• [0009]
    Fuel cells are comprised of a gold cathode and a lead anode surrounded by an electrolyte protected by a membrane through which oxygen-gas diffuses into the cell. The current generated by the cell is directly proportional to the partial pressure of the oxygen gas. The response time of the cell is dependent on the design of the membrane and its thickness, and also to the extent to which the gas yield is permitted to take place nearest the membrane. However, response times are normally in the magnitude of from one to ten seconds. Response times of such long duration have made it difficult to use fuel cells for registration of oxygen gas that is dissolved during main flow measuring gas analysis.
  • [0010]
    A gas analyser measuring head is known from U.S. Pat. No. 5,464,982 for example. The known measuring head includes an infrared light emitter on one side of an aperture and an infrared light receiver on the other side of the aperture. Measurement signals are led from the measuring head to a signal evaluating device, which may be arranged in a personal computer (PC) or the like that includes a program for processing the signal values obtained from the measuring head.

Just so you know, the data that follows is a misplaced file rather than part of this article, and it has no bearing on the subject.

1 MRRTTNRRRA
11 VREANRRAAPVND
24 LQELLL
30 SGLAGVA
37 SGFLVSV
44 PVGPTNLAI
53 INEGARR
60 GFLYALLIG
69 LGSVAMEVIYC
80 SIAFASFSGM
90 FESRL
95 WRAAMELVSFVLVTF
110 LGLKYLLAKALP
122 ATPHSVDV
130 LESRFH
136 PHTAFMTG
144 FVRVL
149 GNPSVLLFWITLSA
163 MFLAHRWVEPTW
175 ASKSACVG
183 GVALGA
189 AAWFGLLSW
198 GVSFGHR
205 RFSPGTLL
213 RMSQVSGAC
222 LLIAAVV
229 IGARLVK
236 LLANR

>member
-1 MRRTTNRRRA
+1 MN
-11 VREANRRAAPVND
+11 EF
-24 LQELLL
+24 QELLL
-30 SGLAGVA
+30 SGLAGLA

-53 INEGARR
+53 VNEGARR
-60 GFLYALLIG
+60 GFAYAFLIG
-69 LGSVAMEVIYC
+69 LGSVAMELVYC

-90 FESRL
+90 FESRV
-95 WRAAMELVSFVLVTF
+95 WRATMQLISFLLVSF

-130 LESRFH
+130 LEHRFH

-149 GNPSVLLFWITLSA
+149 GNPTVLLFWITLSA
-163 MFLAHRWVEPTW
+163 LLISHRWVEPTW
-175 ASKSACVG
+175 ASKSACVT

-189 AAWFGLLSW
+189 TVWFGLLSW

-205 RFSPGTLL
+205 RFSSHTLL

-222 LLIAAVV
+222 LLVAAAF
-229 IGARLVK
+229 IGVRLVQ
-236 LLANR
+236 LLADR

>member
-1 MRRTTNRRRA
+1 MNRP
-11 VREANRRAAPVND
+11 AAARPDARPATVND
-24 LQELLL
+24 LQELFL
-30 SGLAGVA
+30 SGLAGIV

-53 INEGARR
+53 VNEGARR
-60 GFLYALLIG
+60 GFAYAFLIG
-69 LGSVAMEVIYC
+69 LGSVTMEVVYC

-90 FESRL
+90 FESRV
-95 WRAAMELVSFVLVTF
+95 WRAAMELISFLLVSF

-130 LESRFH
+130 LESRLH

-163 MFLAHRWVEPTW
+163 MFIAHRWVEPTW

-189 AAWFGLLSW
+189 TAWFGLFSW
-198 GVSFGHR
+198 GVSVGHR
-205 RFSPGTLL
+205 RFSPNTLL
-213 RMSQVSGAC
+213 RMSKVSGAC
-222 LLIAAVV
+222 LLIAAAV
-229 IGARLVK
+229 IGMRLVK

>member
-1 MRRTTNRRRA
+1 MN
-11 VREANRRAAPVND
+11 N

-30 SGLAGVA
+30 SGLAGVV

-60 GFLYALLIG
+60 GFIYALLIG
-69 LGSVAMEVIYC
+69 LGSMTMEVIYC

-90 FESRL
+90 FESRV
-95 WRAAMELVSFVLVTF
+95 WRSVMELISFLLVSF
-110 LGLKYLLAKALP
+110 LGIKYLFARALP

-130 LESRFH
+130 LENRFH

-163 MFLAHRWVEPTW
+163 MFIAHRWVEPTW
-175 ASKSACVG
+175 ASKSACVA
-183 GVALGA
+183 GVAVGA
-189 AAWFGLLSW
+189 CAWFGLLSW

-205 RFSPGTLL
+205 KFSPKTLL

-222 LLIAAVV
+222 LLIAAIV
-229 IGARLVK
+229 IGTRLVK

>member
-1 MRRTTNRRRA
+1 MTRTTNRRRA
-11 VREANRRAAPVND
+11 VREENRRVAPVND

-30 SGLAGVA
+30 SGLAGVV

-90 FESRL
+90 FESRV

• [0011]
    Accordingly, the object of the present invention is to provide a novel arrangement with which all of the gases occurring in respiratory care can be analysed by a main flow measuring process in a sensor that is placed totally in the close proximity of the patient's mouth or trachea and that can be readily adapted to different care systems, e.g. to personal computers, monitoring instruments, without needing to be provided with special electronics or to be adapted mechanically to the measuring head used, and also to enable the measuring heads to be readily switched between different care systems in the absence of separate calibration systems or calibration procedures.